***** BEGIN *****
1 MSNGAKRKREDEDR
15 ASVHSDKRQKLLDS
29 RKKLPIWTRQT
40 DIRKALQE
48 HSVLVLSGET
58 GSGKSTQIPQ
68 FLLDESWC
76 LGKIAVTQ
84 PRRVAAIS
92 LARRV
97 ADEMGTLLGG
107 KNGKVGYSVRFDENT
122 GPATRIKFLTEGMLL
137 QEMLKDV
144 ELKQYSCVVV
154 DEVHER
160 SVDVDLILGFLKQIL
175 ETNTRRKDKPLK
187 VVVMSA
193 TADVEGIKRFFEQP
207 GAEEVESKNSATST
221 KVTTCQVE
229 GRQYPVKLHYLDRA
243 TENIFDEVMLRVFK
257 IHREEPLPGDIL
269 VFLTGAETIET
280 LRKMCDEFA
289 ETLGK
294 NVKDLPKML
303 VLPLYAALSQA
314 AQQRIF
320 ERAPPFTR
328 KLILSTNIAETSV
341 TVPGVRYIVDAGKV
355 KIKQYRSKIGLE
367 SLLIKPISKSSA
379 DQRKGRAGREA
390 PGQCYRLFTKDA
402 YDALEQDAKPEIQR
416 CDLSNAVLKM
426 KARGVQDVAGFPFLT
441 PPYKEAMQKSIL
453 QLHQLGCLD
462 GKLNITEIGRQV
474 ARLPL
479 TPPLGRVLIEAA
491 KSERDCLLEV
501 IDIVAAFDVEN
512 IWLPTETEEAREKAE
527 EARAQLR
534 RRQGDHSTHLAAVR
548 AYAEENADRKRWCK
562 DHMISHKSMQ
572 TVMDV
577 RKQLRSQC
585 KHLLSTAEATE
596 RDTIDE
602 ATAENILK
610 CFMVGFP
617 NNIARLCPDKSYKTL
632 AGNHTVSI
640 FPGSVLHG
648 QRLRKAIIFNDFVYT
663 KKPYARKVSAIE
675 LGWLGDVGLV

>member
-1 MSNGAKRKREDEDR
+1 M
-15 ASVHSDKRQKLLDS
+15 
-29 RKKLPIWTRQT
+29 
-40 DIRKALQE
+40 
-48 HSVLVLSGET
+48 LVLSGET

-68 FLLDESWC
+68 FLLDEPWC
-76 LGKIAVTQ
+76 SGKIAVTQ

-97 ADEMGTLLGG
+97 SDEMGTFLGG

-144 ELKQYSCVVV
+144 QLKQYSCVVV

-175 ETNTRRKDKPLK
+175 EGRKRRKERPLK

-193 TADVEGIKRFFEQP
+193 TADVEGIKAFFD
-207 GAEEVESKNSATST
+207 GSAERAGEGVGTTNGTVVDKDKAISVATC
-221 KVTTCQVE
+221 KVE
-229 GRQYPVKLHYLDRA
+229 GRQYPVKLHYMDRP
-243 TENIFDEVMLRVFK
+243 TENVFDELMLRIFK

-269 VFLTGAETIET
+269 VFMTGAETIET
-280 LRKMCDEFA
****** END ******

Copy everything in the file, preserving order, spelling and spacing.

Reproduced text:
1 MSNGAKRKREDEDR
15 ASVHSDKRQKLLDS
29 RKKLPIWTRQT
40 DIRKALQE
48 HSVLVLSGET
58 GSGKSTQIPQ
68 FLLDESWC
76 LGKIAVTQ
84 PRRVAAIS
92 LARRV
97 ADEMGTLLGG
107 KNGKVGYSVRFDENT
122 GPATRIKFLTEGMLL
137 QEMLKDV
144 ELKQYSCVVV
154 DEVHER
160 SVDVDLILGFLKQIL
175 ETNTRRKDKPLK
187 VVVMSA
193 TADVEGIKRFFEQP
207 GAEEVESKNSATST
221 KVTTCQVE
229 GRQYPVKLHYLDRA
243 TENIFDEVMLRVFK
257 IHREEPLPGDIL
269 VFLTGAETIET
280 LRKMCDEFA
289 ETLGK
294 NVKDLPKML
303 VLPLYAALSQA
314 AQQRIF
320 ERAPPFTR
328 KLILSTNIAETSV
341 TVPGVRYIVDAGKV
355 KIKQYRSKIGLE
367 SLLIKPISKSSA
379 DQRKGRAGREA
390 PGQCYRLFTKDA
402 YDALEQDAKPEIQR
416 CDLSNAVLKM
426 KARGVQDVAGFPFLT
441 PPYKEAMQKSIL
453 QLHQLGCLD
462 GKLNITEIGRQV
474 ARLPL
479 TPPLGRVLIEAA
491 KSERDCLLEV
501 IDIVAAFDVEN
512 IWLPTETEEAREKAE
527 EARAQLR
534 RRQGDHSTHLAAVR
548 AYAEENADRKRWCK
562 DHMISHKSMQ
572 TVMDV
577 RKQLRSQC
585 KHLLSTAEATE
596 RDTIDE
602 ATAENILK
610 CFMVGFP
617 NNIARLCPDKSYKTL
632 AGNHTVSI
640 FPGSVLHG
648 QRLRKAIIFNDFVYT
663 KKPYARKVSAIE
675 LGWLGDVGLV

>member
-1 MSNGAKRKREDEDR
+1 M
-15 ASVHSDKRQKLLDS
+15 
-29 RKKLPIWTRQT
+29 
-40 DIRKALQE
+40 
-48 HSVLVLSGET
+48 LVLSGET

-68 FLLDESWC
+68 FLLDEPWC
-76 LGKIAVTQ
+76 SGKIAVTQ

-97 ADEMGTLLGG
+97 SDEMGTFLGG

-144 ELKQYSCVVV
+144 QLKQYSCVVV

-175 ETNTRRKDKPLK
+175 EGRKRRKERPLK

-193 TADVEGIKRFFEQP
+193 TADVEGIKAFFD
-207 GAEEVESKNSATST
+207 GSAERAGEGVGTTNGTVVDKDKAISVATC
-221 KVTTCQVE
+221 KVE
-229 GRQYPVKLHYLDRA
+229 GRQYPVKLHYMDRP
-243 TENIFDEVMLRVFK
+243 TENVFDELMLRIFK

-269 VFLTGAETIET
+269 VFMTGAETIET
-280 LRKMCDEFA